09h BT$NOF switches off NMIs to the processor (system time is preserved)
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This system service routine switches off NMIs to the processor in such a way that the system time will be preserved.

The NMI interrupt is generated from the semi-custom chip every second to provide a very accurate system clock. When NMIs are switched off the processor, an internal counter in the semi-custom chip is connected to the NMI line so that NMIs can still be counted. This service ensures that the counter in the semi-custom chip is reset properly so that on switching NMIs back to the processor the time can be updated properly. In order to do this it is imperative that the BT$NON service is used to switch on NMIs. The maximum time that can be stored in the counter is 2048 seconds, so BT$NON must be called before this time has elapsed.

There is a disadvantage to this pair of services, in that on restoring NMIs to the processor the BT$NON service must wait for the first NMI before counting the number of NMIs that have occurred while NMIs were switched off. This means that depending on when in the cycle the BT$NON service is called a delay of between 0 and 1 second can occur. See chapter 10 for more information on the timing services.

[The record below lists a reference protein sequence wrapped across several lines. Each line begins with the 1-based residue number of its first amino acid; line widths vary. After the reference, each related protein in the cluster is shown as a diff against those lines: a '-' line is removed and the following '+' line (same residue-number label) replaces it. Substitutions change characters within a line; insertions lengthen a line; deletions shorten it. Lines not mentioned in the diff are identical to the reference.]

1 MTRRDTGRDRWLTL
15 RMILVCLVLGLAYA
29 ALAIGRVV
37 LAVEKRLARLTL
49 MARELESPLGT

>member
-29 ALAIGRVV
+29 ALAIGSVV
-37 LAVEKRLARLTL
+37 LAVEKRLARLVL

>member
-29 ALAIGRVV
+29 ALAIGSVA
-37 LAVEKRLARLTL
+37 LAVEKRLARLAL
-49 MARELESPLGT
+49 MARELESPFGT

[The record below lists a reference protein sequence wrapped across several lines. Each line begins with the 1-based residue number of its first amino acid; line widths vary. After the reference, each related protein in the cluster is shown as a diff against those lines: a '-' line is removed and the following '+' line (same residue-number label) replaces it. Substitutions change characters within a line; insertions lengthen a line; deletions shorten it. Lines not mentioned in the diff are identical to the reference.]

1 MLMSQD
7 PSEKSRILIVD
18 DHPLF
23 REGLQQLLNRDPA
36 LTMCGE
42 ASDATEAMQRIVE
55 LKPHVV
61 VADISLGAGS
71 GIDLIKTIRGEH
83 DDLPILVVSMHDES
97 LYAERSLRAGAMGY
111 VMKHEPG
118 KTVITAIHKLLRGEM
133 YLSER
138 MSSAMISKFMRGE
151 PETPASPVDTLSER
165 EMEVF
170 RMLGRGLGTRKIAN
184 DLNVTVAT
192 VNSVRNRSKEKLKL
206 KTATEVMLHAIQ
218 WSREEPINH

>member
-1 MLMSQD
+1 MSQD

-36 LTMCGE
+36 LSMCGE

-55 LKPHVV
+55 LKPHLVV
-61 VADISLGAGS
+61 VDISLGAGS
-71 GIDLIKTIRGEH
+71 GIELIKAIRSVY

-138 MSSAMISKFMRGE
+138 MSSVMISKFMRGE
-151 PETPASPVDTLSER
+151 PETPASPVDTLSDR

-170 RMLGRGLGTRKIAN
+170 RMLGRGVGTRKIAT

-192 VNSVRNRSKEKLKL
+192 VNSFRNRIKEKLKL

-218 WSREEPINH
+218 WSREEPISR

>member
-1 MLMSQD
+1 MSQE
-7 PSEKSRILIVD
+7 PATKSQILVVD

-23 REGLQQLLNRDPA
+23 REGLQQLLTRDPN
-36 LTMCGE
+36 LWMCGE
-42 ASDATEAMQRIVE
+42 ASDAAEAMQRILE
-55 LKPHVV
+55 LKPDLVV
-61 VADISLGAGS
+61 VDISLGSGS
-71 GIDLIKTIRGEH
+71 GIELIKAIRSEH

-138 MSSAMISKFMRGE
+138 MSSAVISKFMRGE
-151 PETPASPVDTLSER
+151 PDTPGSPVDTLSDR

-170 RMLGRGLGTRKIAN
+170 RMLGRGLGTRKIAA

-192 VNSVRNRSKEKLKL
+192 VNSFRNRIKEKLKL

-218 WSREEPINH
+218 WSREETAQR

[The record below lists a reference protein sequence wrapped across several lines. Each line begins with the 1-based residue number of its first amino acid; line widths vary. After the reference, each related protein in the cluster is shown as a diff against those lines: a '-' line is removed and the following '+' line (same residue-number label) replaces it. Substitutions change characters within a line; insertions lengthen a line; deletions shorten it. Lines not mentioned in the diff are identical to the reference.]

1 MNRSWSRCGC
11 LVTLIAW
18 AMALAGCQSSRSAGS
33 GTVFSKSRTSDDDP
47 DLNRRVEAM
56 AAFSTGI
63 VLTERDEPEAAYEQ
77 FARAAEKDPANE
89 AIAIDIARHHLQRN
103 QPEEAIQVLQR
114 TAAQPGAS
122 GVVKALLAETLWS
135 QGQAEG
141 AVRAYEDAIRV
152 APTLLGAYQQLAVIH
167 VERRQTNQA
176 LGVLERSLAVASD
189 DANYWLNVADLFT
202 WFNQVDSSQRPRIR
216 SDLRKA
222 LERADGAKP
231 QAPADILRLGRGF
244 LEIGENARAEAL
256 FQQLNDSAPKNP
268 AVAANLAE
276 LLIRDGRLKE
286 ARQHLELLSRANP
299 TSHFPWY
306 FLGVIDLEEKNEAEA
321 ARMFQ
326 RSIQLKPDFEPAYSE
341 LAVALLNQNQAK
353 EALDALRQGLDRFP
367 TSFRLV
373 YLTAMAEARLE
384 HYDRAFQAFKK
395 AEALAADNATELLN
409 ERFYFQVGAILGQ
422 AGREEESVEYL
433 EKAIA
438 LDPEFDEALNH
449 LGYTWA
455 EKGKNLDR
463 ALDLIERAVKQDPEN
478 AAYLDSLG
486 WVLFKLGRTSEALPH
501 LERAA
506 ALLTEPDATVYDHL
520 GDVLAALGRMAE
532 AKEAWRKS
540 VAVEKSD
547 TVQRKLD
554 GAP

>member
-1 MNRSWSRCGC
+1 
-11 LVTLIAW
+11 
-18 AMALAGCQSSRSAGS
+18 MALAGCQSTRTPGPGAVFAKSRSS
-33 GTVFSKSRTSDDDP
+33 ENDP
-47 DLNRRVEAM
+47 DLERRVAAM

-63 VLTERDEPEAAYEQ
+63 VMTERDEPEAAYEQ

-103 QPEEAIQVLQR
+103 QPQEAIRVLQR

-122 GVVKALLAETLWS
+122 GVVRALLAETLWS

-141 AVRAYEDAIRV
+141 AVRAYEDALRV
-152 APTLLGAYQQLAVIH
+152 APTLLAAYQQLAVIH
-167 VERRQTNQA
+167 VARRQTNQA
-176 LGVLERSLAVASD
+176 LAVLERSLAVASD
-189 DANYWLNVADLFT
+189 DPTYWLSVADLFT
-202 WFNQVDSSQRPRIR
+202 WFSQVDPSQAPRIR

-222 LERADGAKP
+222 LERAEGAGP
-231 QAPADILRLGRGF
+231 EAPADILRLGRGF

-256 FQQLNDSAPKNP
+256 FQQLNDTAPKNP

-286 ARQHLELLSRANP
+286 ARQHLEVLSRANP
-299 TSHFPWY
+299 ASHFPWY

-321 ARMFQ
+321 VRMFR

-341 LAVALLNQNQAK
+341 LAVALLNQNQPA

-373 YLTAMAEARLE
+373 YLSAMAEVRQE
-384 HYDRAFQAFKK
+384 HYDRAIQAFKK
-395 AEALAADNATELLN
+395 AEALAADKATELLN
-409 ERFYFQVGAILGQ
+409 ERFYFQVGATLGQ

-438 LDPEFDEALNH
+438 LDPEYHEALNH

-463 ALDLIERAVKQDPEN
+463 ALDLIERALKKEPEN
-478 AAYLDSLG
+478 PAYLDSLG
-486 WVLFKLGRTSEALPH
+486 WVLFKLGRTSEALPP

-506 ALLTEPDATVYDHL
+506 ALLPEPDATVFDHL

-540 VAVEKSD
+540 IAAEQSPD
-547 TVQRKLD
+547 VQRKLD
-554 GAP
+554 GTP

Finally note that the counter used to count NMIs when they are disabled from the processor is also used to scan the keyboard and as such any keyboard interrupt occurring after BT$NOF has been called will destroy the NMI counter. Thus to disable NMIs and preserve the system time, interrupts should also be disabled before calling BT$NOF. Keyboard services must not be called, as they will poll the keyboard directly when interrupts are disabled.

        TPA                     ; GET CURRENT STATUS
        PSHA                    ; SAVE IT
        SEI                     ; DISABLE INTERRUPTS
        OS      BT$NOF          ; SWITCH NMIS OFF.
        PULA                    ; RESTORE PREVIOUS STATUS
        TAP                     ; SET STATUS REGISTER
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